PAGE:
Factorizations and Hardy–Rellich-type inequalities

  • Fritz Gesztesy

    Baylor University, Waco, USA
  • Lance Littlejohn

    Baylor University, Waco, USA
Factorizations and Hardy–Rellich-type inequalities cover
Download Chapter PDF

A subscription is required to access this book chapter.


The principal aim of this note is to illustrate how factorizations of singular, even-order partial differential operators yield an elementary approach to classical inequalities of Hardy–Rellich-type. More precisely, introducing the two-parameter nn-dimensional homogeneous scalar differential expressions Tα,β:=Δ+αx2x+βx2T_{\alpha,\beta} := - \Delta + \alpha |x|^{-2} x \cdot \nabla + \beta |x|^{-2}, α,βR\alpha, \beta \in \mathbb R, xRn{0}x \in \mathbb R^n \setminus \{0\}, nNn \in \mathbb N, n2n \geq 2, and its formal adjoint, denoted by Tα,β+T_{\alpha,\beta}^+, we show that nonnegativity of Tα,β+Tα,βT_{\alpha,\beta}^+ T_{\alpha,\beta} on C0(Rn{0})C_0^{\infty}(\mathbb R^n \setminus \{0\}) implies the fundamental inequality (*)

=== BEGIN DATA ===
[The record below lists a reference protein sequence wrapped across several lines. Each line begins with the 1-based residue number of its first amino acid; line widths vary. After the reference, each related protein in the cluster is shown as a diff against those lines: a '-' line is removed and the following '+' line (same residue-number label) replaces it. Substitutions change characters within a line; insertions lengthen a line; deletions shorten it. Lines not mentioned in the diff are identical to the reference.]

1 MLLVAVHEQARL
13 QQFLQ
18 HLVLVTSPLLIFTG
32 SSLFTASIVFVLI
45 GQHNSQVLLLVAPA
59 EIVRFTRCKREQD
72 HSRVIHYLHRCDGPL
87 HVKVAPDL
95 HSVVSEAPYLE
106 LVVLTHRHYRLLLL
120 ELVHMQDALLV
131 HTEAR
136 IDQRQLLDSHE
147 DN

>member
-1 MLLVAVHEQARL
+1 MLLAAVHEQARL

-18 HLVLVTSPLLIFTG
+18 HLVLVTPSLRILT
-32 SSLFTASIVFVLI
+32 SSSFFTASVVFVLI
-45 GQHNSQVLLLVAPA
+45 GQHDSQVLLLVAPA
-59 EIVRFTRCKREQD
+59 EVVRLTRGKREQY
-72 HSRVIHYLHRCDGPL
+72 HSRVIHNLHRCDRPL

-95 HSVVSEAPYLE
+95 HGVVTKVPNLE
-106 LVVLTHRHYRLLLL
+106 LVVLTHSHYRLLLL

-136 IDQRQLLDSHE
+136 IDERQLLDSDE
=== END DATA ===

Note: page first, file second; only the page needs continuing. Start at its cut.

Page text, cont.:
\tag{$*$}\label{0.1} \begin{aligned} \int_{\mathbb R^n} [(\Delta f)(x)]^2 \, d^n x & \geq [(n - 4) \alpha - 2 \beta] \int_{\mathbb R^n} |x|^{-2} |(\nabla f)(x)|^2 \, d^n x \\ & \quad - \alpha (\alpha - 4) \int_{\mathbb R^n} |x|^{-4} |x \cdot (\nabla f)(x)|^2 \, d^n x \\ & \quad + \beta [(n - 4) (\alpha - 2) - \beta] \int_{\mathbb R^n} |x|^{-4} |f(x)|^2 \, d^n x,\\ &&\llap {f \in C^{\infty}_0(\mathbb R^n \setminus \{0\}).} \end{aligned}

A particular choice of values for α\alpha and β\beta in (*) yields known Hardy–Rellich-type inequalities, including the classical Rellich inequality and an inequality due to Schmincke. By locality, these inequalities extend to the situation where Rn\mathbb R^n is replaced by an arbitrary open set ΩRn\Omega \subseteq \mathbb R^n for functions fC0(Ω{0})f \in C^{\infty}_0(\Omega \setminus \{0\}).

Perhaps more importantly, we will indicate that our method, in addition to being elementary, is quite flexible when it comes to a variety of generalized situations involving the inclusion of remainder terms and higher-order operators.